By Martina Scapin
Celebrating 20 years of the research, the European edition of Webranking reports on the current state of European digital corporate communications.
The findings reveal that stakeholders are now tipping the scales, with movements such as #metoo showing the power that individuals have in holding people and companies accountable.
This year’s podium welcomes back the three top performers in last year’s ranking, albeit in a slightly different order. Snam holds firmly in the lead, with 94.2 points, the highest score ever achieved in Webranking. Eni moves up one position from last year’s ranking, clinching second place with 92.4 points. Finnish industrial goods and services company Wärtsilä takes third place this year, with 92.1 points.
Celebrating 20 years, the Europe 500 Webranking research has come a long way. In the last five years, we’ve seen significant improvements, with the greatest increase in score this year since 2012. Compared to last year, the average improves by an impressive 3 points (45.7 of 100), 9.1 points more than the 36.6 points recorded in 2012.
The results of this year’s Webranking Europe 500 has demonstrated that companies are investing a great deal in findability and user-experience (UX), as evidenced by the heightened average scores of the “Homepage” and “Features and functionalities” criteria of the protocol.
Though it is important to provide a positive UX for users, guiding their navigation through intuitive menus and page titles, it is just as important to present the concrete information that brings users to visit the website in the first place.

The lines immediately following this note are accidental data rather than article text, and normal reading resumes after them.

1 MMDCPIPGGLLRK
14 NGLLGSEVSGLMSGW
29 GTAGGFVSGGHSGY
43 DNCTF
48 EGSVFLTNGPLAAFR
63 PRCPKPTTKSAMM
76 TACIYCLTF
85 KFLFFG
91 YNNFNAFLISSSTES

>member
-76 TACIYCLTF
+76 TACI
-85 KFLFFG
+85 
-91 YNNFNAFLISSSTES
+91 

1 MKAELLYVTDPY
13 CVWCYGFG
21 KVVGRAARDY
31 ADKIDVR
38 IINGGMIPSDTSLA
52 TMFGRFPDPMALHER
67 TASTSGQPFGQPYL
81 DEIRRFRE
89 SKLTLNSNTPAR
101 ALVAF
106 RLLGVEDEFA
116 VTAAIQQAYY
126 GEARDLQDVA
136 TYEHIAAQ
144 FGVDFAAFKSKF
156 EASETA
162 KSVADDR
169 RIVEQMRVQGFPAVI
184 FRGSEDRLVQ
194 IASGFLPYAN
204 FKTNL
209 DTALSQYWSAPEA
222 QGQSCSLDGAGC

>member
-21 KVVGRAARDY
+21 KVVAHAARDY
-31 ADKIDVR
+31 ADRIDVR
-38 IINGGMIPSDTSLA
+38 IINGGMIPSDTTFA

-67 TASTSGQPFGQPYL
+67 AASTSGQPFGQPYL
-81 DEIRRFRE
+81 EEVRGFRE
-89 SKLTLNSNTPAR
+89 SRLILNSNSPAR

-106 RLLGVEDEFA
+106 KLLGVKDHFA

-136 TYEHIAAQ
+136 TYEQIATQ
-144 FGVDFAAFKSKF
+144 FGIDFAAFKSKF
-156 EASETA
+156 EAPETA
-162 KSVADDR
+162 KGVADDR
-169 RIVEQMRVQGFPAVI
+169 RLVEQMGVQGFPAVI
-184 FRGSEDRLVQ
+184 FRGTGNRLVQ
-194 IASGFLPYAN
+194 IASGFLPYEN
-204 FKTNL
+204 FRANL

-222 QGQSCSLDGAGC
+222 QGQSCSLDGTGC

The criteria in which companies across Europe are underperforming remains the Investor Relations, Careers, and CSR sections of the protocol. Underperforming in these criteria indicates that the corporate communications to two important stakeholder groups, investors
and job seekers, is limited and they are not receiving the information they need to inform their decisions.
As investors are increasingly shifting their gaze to long-term investing, they are becoming interested not only in key financial figures, but also in seeing how companies are thinking in long
term and looking forward. Responsible corporate citizenship has become an important criterion for investment decision making, making it vital for companies to publish figures on their
environmental and social initiatives.
The companies that are not upfront and don’t communicate clearly to job seekers about material issues like opportunities for professional development, compensation, and benefits, are losing out in the never-ending game of tug-of-war for the best talent to the company.
All of this comes together to put those companies that score low in these criteria at a competitive disadvantage, attracting less investment and new talent.
When analysing the results of Webranking by Comprend 2017-2018, three macro trends stood out in the world of corporate digital communications in Europe.
Webranking is Europe's leading survey of corporate websites and the only global ranking that is based on stakeholder demands. By identifying what the corporate audiences expect, we can help companies identify how to improve their corporate website content to better meet stakeholder needs.